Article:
18. The preparation of claim 17, wherein the phenotypic markers are HIF-1α HIF-1β, MMP-2, MMP-9, GLUT-1, LDH-A or Thrombospondin I.
19. The preparation of claim 1, wherein the nucleus pulposus cells are generated by culturing precursor cells under conditions effective to cause the precursor cells to differentiate into nucleus pulposus cells.
20. The preparation of claim 19, wherein the precursor cells are combined with a carrier prior to, simultaneous with, or following culturing.
21. The preparation of claim 20, wherein the carrier is one of bioactive glass, metal fiber mesh, or combination thereof.
22. The preparation of claim 20, wherein the carrier comprises bioactive glass.
23. The preparation of claim 20, wherein the carrier is porous.
24. The preparation of claim 20, wherein the precursor cells and carrier are combined with at least one biologically active molecule.
25. The preparation of claim 20, wherein the nucleus pulposus cells are bound to the carrier.
26. The preparation of claim 19, wherein the precursor cells are cultured under hypoxic conditions.
27. The preparation of claim 19, wherein differentiation of the precursor cells into nucleus pulposus cells is determined by examination of the morphological characteristics of the nucleus pulposus cells.
28. The preparation of claim 19, wherein differentiation of the precursor cells into nucleus pulposus cells is determined using phenotypic markers.
29. The preparation of claim 28, wherein the phenotypic markers are HIF-1α, HIF-1β, MMP-2, MMP-9, GLUT-1, LDH-A or Thrombospondin I.
30. A preparation of nucleus pulposus cells comprising nucleus pulposus cells in an amount of at least 80% by number that are generated by culturing nucleus pulposus cells under conditions effective to maintain the phenotype of the nucleus pulposus cells.
31. The preparation of claim 30, wherein the nucleus pulposus cells are combined with a carrier prior to, simultaneous with, or following culturing.
32. The preparation of claim 31, wherein the carrier is one of bioactive glass, metal fiber mesh, or combination thereof.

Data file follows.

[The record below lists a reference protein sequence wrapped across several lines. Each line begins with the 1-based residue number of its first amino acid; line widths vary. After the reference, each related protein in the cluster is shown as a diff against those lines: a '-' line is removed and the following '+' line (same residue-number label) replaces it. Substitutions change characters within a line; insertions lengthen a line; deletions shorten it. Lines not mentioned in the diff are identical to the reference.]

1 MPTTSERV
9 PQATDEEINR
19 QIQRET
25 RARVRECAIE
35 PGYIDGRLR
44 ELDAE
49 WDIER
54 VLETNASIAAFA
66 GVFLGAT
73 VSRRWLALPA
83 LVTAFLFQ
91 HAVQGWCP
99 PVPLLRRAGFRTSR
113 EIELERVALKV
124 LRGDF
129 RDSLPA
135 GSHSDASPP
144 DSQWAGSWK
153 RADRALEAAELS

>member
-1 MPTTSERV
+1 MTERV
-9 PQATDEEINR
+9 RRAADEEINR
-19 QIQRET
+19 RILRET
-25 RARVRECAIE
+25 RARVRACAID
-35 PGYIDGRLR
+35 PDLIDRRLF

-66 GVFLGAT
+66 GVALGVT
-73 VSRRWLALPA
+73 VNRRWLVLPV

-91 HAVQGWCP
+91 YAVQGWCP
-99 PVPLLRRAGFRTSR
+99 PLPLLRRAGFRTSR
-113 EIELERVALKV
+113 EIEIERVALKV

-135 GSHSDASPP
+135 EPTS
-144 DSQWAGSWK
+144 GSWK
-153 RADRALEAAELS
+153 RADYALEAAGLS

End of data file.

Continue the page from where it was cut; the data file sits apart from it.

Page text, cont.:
33. The preparation of claim 31, wherein the carrier comprises bioactive glass.
34. The preparation of claim 31, wherein the carrier is porous.
35. The preparation of claim 31, wherein the nucleus pulposus cells and carrier are combined with at least one biologically active molecule.
36. The preparation of claim 31, wherein the nucleus pulposus cells are bound to the carrier.
37. The preparation of claim 30, wherein the nucleus pulposus cells are cultured under hypoxic conditions.
38. The preparation of claim 30, wherein maintenance of the phenotype of the nucleus pulposus cells is determined by examination of the morphological characteristics of the nucleus pulposus cells.
39. The preparation of claim 30, wherein maintenance of the phenotype of the nucleus pulposus cells is determined using phenotypic markers.
40. The preparation of claim 39, wherein the phenotypic markers are HIF-1α, HIF-1β, MMP-2, MMP-9, GLUT-1, LDH-A or Thrombospondin I.
41. A preparation of nucleus pulposus cells comprising nucleus pulposus cells in an amount of at least 80% by number generated in vitro from precursor cells by culturing the precursor cells under conditions effective to cause the precursor cells to differentiate into said nucleus pulposus cells.
42. The preparation of claim 41, wherein the precursor cells are combined with a carrier prior to, simultaneous with, or following culturing.
43. The preparation of claim 42, wherein the carrier is one of bioactive glass, metal fiber mesh, or combination thereof.
44. The preparation of claim 42, wherein the carrier comprises bioactive glass.
45. The preparation of claim 42, wherein the carrier is porous.